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HCA Welcomes Harris County Attorney, Vince Ryan

Thursday, May 19, 2016   (0 Comments)
Posted by: Jeff Nielsen
April 2016 Cover Story

HCA Welcomes Harris County Attorney, Vince Ryan

The Houston Contractors Association was pleased to welcome Mr. Vince Ryan, Harris County Attorney as our April luncheon presenter.  Mr. Ryan spoke on the differences between county government, where he has served for the last fifteen years, and city government where he served six years as a city council member.

Mr. Ryan stated that you cannot have two greater contrasts in local government than what you have in the City of Houston and Harris County.  The City of Houston has, by far, the strongest, strong mayor form of government in America, stated Ryan.  He said that he asked the City Secretary, Anna Russell why that was.  Ms. Russell showed him the books going back to the 1950’s to when Oscar Holcomb was mayor.  At that time they had a city manager form of government and the city held a city charter election to go back to a mayoral form of government.  In amending the city charter, all they did was replace the term city manager in the charter with the term city mayor.  When the charter amendment passed, the mayor had all of the power of a city manager, but without the one check that a city manager has.  With a city manager, the city council can fire the city manager if they do not think that person is doing a good job.  With the strong mayor form of government, not only can the city council not fire the mayor, they cannot remove any of his department chiefs, although they must approve them when nominated for the position by the mayor.  Interesting note; Oscar Holcomb was mayor of Houston eleven different times, never consecutively.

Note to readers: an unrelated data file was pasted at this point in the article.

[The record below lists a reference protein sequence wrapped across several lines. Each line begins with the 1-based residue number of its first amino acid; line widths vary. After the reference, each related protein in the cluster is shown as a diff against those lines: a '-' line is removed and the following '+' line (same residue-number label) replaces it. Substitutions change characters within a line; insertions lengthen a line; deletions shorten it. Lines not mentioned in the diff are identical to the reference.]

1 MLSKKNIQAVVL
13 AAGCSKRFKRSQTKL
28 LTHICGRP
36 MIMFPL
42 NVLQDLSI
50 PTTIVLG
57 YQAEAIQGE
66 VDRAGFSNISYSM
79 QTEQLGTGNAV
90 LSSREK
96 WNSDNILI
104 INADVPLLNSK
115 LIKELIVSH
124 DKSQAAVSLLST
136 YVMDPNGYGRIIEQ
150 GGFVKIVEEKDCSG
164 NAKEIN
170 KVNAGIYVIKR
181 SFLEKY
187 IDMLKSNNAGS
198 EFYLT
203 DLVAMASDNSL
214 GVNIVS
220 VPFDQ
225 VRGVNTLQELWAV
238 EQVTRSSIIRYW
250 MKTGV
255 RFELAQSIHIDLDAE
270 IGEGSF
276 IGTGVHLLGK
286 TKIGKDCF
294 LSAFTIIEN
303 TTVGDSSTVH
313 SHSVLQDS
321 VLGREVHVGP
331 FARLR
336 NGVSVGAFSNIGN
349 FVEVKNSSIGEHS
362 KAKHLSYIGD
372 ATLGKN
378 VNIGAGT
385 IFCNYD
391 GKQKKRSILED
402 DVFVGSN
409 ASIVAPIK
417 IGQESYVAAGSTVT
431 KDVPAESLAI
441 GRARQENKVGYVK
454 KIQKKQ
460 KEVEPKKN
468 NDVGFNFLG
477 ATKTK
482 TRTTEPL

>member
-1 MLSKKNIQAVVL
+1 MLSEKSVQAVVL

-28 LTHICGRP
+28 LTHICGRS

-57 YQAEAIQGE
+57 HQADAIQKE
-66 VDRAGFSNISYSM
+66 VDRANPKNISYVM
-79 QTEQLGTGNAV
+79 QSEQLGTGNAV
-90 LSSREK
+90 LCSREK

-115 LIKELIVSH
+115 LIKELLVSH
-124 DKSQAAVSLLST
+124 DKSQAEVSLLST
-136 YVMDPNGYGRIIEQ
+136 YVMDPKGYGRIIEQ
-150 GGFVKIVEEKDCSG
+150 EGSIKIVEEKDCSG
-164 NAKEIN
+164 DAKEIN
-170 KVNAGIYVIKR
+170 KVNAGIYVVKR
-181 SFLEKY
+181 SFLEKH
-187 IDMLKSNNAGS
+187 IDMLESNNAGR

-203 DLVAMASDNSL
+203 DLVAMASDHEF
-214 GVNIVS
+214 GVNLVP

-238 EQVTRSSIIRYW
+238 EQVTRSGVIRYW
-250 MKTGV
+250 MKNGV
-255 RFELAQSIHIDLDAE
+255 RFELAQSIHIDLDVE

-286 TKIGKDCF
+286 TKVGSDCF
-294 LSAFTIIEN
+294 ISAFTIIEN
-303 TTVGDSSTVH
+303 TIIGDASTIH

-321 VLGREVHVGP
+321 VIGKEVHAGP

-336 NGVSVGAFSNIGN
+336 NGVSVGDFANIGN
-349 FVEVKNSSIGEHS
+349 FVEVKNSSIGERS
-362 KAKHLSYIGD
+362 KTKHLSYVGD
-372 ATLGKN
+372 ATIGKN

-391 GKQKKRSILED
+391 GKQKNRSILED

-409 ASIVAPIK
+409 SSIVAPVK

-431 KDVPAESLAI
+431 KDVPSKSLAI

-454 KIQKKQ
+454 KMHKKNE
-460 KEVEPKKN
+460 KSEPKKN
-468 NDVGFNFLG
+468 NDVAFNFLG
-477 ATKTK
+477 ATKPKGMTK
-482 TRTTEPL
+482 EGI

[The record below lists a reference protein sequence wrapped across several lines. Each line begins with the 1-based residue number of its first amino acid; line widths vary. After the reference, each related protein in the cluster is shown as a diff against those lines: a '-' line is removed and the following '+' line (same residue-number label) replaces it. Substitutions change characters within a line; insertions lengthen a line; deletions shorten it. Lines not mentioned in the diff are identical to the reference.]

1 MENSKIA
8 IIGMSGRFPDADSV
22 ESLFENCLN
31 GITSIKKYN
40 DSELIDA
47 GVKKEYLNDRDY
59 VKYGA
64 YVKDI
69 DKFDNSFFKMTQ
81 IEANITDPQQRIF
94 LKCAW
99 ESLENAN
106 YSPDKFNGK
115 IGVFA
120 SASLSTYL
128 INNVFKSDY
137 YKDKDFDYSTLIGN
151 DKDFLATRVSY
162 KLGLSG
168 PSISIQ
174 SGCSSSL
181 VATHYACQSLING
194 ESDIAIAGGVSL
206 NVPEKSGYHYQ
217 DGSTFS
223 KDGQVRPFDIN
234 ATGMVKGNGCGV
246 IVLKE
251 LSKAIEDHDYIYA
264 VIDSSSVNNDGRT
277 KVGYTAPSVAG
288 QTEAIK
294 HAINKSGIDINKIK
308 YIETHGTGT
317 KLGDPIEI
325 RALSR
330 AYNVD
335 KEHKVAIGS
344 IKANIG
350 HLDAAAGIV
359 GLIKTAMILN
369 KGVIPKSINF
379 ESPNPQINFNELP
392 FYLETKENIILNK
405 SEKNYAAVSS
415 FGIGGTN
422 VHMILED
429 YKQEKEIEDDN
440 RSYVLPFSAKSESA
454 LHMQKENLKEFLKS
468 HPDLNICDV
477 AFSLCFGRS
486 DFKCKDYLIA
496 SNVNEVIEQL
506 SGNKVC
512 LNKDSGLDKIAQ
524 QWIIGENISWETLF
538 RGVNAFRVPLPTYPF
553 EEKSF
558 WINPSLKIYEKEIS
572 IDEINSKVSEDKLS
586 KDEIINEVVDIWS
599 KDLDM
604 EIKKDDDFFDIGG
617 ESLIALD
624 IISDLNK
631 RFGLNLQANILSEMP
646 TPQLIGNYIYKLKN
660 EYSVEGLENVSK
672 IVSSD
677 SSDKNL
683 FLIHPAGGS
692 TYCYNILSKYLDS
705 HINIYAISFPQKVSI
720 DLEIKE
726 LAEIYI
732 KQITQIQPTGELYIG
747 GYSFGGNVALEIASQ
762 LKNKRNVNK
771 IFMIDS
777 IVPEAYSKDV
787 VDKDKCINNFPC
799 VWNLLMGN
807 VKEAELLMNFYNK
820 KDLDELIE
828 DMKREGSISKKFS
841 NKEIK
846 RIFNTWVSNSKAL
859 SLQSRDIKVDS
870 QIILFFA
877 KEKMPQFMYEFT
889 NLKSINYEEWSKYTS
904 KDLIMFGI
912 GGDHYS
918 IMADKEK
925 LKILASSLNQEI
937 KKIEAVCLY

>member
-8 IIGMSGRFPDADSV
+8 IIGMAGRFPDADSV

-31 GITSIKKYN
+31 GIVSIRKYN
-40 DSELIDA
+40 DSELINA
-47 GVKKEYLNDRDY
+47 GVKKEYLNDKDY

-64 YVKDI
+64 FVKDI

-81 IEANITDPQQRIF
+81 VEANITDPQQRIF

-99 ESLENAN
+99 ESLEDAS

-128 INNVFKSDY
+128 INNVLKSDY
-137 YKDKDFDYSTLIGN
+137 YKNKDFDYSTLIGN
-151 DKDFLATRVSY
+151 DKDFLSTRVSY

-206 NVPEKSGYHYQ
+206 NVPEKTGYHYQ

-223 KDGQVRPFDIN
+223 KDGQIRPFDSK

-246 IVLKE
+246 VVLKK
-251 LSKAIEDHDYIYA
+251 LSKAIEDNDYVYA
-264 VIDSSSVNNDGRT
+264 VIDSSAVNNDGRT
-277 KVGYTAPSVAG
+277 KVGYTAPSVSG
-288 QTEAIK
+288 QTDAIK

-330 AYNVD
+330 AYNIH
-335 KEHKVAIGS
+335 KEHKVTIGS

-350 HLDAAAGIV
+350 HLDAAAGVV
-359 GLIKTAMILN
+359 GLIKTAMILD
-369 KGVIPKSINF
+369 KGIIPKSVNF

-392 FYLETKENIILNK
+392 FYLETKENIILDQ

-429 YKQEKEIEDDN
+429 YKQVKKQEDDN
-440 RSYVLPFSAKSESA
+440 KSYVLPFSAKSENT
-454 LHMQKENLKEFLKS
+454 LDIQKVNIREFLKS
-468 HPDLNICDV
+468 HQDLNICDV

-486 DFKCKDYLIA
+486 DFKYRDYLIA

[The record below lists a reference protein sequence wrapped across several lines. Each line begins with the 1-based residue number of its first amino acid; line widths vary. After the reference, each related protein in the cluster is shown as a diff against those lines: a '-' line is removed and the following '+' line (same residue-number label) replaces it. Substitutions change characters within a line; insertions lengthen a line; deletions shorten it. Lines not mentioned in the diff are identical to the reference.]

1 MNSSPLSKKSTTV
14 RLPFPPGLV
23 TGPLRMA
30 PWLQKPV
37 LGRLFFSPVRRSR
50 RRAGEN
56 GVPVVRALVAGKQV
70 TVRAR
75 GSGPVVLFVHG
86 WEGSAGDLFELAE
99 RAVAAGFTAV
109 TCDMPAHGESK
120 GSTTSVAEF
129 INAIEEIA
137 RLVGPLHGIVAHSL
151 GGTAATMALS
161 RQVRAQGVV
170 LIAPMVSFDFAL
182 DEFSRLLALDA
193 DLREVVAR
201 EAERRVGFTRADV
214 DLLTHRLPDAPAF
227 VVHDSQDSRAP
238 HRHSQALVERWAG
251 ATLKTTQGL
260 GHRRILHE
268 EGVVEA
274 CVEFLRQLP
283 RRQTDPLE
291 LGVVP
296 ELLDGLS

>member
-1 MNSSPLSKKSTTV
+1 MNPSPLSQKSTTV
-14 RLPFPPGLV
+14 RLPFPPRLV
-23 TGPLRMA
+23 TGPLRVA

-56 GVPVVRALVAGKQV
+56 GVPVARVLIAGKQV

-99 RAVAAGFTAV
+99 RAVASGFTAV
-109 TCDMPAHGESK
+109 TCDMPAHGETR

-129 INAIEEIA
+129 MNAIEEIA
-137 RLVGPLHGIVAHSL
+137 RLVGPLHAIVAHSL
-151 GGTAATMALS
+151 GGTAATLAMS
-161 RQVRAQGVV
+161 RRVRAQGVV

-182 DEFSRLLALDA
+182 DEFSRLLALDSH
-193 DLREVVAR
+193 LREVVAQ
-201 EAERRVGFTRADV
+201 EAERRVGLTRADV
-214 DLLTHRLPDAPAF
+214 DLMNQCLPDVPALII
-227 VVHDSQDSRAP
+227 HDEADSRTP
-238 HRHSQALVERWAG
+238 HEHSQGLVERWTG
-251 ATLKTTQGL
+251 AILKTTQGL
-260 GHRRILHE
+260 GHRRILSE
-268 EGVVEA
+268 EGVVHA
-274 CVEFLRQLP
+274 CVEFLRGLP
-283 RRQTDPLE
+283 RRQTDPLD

In comparison to the City, “County government is democracy 101” said Ryan.  There are many county elected officials starting with the County Judge and the Commissioner’s Court and going down to all of the elected judges.  All of whom are limited by law in what they can do.    The City of Houston can pass an ordinance creating a new law as long as the state or the federal government has not already passed a law covering that topic.  The Commissioner’s Court can only do what state law says that they can do.  He also noted that in the case of the city, the City Attorney works only for the mayor, not city council.  With the county, the County Attorney represents the people of the county, not just the County Judge or Commissioner’s Court.

Mr. Ryan was asked about what he thought of the Mayor’s statement that the City and the County needed to come together to work on the flooding issue, and how that would happen.  Mr. Ryan said that it would take a lot of hard work and prayer to make that work.  Part of the problem is determining where the City’s street drainage ends and the County’s flood control begins.  There is no way you can build ahead of an extraordinary rain event, said Ryan. The best you can do is move the water as quickly as possible down to the bay.  The problem of flooding is so massive, how are we going to catch up especially with the city facing serious financial debt problems.  Ryan also noted that the County currently has a very robust flood control program with approximately $120 million annual budget that is made up of half local funds and half federal funds.